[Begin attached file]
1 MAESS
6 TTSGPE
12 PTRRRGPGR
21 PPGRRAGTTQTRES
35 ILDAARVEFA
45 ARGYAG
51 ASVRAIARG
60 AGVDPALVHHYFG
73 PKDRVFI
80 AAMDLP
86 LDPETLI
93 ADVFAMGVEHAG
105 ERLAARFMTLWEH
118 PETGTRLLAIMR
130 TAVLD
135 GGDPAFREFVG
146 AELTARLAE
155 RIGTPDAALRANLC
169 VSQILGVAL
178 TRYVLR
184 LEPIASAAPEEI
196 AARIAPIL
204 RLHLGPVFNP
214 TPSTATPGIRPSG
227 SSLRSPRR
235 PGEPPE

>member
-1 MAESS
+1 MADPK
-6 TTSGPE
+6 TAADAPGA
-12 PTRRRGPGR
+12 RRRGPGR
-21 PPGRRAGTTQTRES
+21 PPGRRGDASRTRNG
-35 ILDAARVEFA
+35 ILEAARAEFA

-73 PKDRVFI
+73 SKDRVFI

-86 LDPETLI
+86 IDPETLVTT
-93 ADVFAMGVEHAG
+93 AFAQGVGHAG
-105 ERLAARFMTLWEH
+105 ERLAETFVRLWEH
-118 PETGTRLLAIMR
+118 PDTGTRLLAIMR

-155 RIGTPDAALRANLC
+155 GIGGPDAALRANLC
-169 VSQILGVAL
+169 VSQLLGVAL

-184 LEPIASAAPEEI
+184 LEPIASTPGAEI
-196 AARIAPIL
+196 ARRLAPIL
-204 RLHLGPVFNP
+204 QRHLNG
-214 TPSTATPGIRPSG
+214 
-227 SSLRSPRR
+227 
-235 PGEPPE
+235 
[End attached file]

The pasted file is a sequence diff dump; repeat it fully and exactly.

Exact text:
1 MAESS
6 TTSGPE
12 PTRRRGPGR
21 PPGRRAGTTQTRES
35 ILDAARVEFA
45 ARGYAG
51 ASVRAIARG
60 AGVDPALVHHYFG
73 PKDRVFI
80 AAMDLP
86 LDPETLI
93 ADVFAMGVEHAG
105 ERLAARFMTLWEH
118 PETGTRLLAIMR
130 TAVLD
135 GGDPAFREFVG
146 AELTARLAE
155 RIGTPDAALRANLC
169 VSQILGVAL
178 TRYVLR
184 LEPIASAAPEEI
196 AARIAPIL
204 RLHLGPVFNP
214 TPSTATPGIRPSG
227 SSLRSPRR
235 PGEPPE

>member
-1 MAESS
+1 MADPK
-6 TTSGPE
+6 TAADAPGA
-12 PTRRRGPGR
+12 RRRGPGR
-21 PPGRRAGTTQTRES
+21 PPGRRGDASRTRNG
-35 ILDAARVEFA
+35 ILEAARAEFA

-73 PKDRVFI
+73 SKDRVFI

-86 LDPETLI
+86 IDPETLVTT
-93 ADVFAMGVEHAG
+93 AFAQGVGHAG
-105 ERLAARFMTLWEH
+105 ERLAETFVRLWEH
-118 PETGTRLLAIMR
+118 PDTGTRLLAIMR

-155 RIGTPDAALRANLC
+155 GIGGPDAALRANLC
-169 VSQILGVAL
+169 VSQLLGVAL

-184 LEPIASAAPEEI
+184 LEPIASTPGAEI
-196 AARIAPIL
+196 ARRLAPIL
-204 RLHLGPVFNP
+204 QRHLNG
-214 TPSTATPGIRPSG
+214 
-227 SSLRSPRR
+227 
-235 PGEPPE
+235 